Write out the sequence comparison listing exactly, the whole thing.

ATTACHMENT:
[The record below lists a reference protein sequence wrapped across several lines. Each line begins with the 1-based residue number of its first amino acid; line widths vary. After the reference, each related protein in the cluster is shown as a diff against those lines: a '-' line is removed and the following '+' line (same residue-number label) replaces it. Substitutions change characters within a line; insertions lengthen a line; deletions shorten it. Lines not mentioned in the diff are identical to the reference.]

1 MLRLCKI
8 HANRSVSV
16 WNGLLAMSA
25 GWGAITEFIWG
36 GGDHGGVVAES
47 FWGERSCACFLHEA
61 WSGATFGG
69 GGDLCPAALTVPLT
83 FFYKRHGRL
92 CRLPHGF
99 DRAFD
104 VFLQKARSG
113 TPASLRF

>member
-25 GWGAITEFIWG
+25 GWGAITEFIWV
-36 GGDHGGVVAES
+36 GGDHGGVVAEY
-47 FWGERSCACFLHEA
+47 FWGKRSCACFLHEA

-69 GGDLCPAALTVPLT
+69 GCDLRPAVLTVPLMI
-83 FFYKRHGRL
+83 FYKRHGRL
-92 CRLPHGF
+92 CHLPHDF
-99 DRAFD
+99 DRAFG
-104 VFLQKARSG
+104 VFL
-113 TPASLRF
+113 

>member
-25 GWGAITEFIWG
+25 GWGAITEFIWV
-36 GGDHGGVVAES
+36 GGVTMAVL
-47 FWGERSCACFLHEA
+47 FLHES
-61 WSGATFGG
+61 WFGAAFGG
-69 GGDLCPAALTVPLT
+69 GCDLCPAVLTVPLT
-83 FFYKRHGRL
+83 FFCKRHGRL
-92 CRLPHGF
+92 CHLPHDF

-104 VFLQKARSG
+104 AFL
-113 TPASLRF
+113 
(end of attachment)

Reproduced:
[The record below lists a reference protein sequence wrapped across several lines. Each line begins with the 1-based residue number of its first amino acid; line widths vary. After the reference, each related protein in the cluster is shown as a diff against those lines: a '-' line is removed and the following '+' line (same residue-number label) replaces it. Substitutions change characters within a line; insertions lengthen a line; deletions shorten it. Lines not mentioned in the diff are identical to the reference.]

1 MLRLCKI
8 HANRSVSV
16 WNGLLAMSA
25 GWGAITEFIWG
36 GGDHGGVVAES
47 FWGERSCACFLHEA
61 WSGATFGG
69 GGDLCPAALTVPLT
83 FFYKRHGRL
92 CRLPHGF
99 DRAFD
104 VFLQKARSG
113 TPASLRF

>member
-25 GWGAITEFIWG
+25 GWGAITEFIWV
-36 GGDHGGVVAES
+36 GGDHGGVVAEY
-47 FWGERSCACFLHEA
+47 FWGKRSCACFLHEA

-69 GGDLCPAALTVPLT
+69 GCDLRPAVLTVPLMI
-83 FFYKRHGRL
+83 FYKRHGRL
-92 CRLPHGF
+92 CHLPHDF
-99 DRAFD
+99 DRAFG
-104 VFLQKARSG
+104 VFL
-113 TPASLRF
+113 

>member
-25 GWGAITEFIWG
+25 GWGAITEFIWV
-36 GGDHGGVVAES
+36 GGVTMAVL
-47 FWGERSCACFLHEA
+47 FLHES
-61 WSGATFGG
+61 WFGAAFGG
-69 GGDLCPAALTVPLT
+69 GCDLCPAVLTVPLT
-83 FFYKRHGRL
+83 FFCKRHGRL
-92 CRLPHGF
+92 CHLPHDF

-104 VFLQKARSG
+104 AFL
-113 TPASLRF
+113 